Production monitoring—A proven productivity tool

D. W. Russell

Research output: Contribution to journalArticlepeer-review

1 Scopus citations


Production executives in modern factories are concerned with standards, real production and schedule maintenance, and with having early foresight into problem areas. The use of digital computers in the factory has for many years been largely divided between “closed-loop control” and “data processing” (DP), but today there is a growing need for “closed-loop information control” (CLIC). This paper describes a system for implementation of this concept using exclusively industry-standard hardware, and its application within smaller industrial operations rather than the industrial giants (although their need may indeed be greater). For many such smaller companies, production monitoring may be a first venture into CIM. Rather than “control” or “data” being the key, “information” is the cornerstone of the system described. The word “information” conjures up a variety of ideas in its normal use, but a visit to a real factory forces a closer look at its meaning, if the CLIC concept is to be even worth considering. Repeatable and verifiable data sources are very difficult to obtain on the factory floor. Physical compatibility is a real concern, because equipment that operates in the usual controlled DP environment is not usually reliable on the factory floor. The operating conditions demanded by much to today's DP equipment preclude heat, vibration, electromagnetic interference and the generally hostile conditions which are prevalent in many factories. Consequently, any factory-floor system is fraught with unique problems all the way from data capture, through communications, into efficient data structures and meaningful graphic presentation. This paper describes such a system and summarises its effect on productivity as proven by application in several factories in the US and Canada.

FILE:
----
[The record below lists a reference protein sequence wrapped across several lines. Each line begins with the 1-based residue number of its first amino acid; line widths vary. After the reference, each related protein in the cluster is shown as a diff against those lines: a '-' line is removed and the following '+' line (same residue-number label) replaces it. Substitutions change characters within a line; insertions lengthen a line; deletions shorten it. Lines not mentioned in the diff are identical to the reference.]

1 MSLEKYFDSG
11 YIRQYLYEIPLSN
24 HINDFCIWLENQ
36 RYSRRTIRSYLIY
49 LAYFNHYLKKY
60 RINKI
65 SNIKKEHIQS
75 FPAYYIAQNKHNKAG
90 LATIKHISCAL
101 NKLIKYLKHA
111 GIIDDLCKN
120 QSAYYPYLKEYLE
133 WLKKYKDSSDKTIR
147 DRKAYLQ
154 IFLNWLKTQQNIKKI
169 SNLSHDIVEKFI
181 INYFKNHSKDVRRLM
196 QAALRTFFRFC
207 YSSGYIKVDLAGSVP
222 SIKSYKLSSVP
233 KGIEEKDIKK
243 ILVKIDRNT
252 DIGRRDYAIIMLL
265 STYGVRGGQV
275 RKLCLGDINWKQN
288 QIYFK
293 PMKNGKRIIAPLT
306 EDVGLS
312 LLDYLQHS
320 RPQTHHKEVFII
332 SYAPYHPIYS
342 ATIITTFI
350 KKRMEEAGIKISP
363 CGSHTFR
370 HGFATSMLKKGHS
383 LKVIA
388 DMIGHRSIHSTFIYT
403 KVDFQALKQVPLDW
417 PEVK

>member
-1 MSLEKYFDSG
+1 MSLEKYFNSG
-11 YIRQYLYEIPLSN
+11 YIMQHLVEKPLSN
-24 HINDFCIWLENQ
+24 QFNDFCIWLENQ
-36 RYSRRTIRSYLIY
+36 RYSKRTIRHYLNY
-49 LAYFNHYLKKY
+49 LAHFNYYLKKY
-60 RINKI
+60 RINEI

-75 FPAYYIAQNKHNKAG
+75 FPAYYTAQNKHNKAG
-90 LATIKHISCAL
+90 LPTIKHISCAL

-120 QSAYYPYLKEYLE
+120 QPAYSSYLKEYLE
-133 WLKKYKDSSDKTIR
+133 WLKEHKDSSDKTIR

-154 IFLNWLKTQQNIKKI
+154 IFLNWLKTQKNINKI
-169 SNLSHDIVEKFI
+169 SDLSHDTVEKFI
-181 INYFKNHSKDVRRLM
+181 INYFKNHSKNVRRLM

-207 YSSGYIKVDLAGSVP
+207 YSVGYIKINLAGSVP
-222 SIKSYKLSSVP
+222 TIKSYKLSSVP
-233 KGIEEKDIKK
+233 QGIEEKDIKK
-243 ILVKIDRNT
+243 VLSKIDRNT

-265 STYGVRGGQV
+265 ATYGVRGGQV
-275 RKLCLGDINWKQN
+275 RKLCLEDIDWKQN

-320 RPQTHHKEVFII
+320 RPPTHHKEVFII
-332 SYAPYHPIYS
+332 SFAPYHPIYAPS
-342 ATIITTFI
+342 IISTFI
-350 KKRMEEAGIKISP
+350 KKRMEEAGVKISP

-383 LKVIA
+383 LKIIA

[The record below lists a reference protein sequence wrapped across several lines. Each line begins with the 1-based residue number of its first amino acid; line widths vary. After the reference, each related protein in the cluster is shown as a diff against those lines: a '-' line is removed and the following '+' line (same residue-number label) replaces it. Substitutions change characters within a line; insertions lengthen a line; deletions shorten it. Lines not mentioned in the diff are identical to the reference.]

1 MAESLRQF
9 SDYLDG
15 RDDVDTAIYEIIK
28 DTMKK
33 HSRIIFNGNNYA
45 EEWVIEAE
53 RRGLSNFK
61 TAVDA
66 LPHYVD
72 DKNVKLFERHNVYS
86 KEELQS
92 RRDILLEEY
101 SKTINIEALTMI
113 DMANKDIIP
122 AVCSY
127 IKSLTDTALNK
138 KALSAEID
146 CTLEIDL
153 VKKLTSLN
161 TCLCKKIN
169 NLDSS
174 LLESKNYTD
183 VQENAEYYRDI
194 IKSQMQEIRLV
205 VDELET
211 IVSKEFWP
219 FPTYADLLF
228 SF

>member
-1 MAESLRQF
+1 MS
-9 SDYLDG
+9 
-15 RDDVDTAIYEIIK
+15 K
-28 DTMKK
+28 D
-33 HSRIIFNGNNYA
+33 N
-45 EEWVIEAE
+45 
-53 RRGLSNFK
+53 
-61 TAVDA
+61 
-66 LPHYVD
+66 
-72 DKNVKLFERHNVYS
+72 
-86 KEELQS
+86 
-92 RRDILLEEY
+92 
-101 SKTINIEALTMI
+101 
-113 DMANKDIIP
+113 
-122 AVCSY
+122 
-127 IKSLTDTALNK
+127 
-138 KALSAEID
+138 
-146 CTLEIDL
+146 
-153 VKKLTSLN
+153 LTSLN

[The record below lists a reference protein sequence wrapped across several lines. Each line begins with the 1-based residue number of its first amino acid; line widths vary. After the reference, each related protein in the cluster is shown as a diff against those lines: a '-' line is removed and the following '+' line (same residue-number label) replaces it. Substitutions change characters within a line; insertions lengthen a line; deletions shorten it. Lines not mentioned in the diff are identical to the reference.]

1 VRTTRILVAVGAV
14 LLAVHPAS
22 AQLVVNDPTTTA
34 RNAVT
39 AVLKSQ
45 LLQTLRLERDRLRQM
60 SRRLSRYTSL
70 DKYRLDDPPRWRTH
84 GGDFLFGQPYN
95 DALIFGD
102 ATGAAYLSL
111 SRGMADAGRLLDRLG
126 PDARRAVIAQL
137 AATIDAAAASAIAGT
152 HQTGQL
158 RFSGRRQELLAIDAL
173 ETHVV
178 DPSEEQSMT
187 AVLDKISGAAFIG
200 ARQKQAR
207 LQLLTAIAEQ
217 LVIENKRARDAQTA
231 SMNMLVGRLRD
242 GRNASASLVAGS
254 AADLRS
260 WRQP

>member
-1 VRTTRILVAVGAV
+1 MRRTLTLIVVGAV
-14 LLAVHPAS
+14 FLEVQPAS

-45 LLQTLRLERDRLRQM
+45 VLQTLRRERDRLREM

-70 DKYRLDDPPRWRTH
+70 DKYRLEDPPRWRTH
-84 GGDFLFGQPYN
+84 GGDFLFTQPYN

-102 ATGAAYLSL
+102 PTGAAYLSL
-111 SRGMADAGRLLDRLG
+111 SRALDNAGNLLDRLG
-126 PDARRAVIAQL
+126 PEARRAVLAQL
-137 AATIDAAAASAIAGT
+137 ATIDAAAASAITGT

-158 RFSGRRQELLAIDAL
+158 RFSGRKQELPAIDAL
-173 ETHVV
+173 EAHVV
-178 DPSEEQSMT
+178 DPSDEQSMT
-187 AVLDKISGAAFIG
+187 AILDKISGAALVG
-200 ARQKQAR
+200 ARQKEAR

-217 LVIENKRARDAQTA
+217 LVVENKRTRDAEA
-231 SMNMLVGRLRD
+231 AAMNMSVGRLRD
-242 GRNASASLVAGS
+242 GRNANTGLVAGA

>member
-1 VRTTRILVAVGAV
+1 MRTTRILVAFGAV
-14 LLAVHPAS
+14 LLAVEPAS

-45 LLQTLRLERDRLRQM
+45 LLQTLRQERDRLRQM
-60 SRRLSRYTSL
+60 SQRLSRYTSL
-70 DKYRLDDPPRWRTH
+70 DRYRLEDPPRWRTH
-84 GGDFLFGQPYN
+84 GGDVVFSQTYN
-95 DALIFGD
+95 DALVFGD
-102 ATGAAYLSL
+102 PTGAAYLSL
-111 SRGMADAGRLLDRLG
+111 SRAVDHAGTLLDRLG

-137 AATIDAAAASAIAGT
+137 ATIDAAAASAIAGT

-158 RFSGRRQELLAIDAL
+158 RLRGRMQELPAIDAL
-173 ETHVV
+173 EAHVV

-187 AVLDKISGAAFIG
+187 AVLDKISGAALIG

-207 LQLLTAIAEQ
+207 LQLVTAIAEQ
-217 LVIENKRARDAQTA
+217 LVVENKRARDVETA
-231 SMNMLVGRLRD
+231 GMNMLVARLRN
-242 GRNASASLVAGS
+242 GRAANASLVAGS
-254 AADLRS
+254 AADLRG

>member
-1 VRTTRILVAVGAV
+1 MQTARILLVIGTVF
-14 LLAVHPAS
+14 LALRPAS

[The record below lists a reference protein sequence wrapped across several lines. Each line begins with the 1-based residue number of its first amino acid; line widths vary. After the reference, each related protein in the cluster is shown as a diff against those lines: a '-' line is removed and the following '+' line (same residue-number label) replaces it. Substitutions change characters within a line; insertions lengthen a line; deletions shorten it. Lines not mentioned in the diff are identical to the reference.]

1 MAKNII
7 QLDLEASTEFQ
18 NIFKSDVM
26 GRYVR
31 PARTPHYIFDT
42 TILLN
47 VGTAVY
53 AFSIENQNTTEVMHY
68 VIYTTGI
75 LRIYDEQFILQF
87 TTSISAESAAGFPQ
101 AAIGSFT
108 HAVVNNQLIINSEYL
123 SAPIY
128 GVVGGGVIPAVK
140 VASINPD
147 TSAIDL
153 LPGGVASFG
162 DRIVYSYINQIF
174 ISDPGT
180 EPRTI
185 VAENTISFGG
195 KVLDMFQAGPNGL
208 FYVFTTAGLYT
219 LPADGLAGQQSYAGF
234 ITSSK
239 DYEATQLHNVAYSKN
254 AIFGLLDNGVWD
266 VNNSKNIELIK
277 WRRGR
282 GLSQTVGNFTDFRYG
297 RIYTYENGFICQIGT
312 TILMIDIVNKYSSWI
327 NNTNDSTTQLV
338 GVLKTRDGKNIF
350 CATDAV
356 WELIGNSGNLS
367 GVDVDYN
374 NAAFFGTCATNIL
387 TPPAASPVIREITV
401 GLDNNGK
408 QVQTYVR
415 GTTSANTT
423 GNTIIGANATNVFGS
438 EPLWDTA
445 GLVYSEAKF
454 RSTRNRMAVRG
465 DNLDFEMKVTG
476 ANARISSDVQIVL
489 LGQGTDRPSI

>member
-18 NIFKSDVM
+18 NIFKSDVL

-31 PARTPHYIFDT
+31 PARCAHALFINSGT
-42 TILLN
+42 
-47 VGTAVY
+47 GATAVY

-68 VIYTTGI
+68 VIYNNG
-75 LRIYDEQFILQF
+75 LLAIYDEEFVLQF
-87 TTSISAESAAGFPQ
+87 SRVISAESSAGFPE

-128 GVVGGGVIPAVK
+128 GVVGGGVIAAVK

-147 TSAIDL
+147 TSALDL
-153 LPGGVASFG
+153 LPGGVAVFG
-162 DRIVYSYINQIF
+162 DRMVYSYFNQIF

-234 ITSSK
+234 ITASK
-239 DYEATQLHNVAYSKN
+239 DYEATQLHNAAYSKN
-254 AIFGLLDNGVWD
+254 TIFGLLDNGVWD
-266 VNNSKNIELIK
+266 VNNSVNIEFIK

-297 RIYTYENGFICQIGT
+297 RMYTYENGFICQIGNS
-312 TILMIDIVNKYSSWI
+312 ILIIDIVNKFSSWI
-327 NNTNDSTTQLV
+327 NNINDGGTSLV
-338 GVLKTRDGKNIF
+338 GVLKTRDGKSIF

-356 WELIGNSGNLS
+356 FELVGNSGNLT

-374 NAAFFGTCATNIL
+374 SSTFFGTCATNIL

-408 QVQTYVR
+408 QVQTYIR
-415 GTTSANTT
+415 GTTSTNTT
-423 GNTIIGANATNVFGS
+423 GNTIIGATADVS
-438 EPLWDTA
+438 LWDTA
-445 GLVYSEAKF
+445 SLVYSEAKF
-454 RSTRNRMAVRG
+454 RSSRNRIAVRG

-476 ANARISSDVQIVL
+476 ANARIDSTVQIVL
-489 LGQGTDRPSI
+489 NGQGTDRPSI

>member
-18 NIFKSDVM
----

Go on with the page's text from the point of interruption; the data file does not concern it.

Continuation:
Original languageEnglish (US)
Pages (from-to)335-348
Number of pages14
JournalThe International Journal of Advanced Manufacturing Technology
Issue number4
StatePublished - Nov 1989

All Science Journal Classification (ASJC) codes

  • Control and Systems Engineering
  • Software
  • Mechanical Engineering
  • Computer Science Applications
  • Industrial and Manufacturing Engineering


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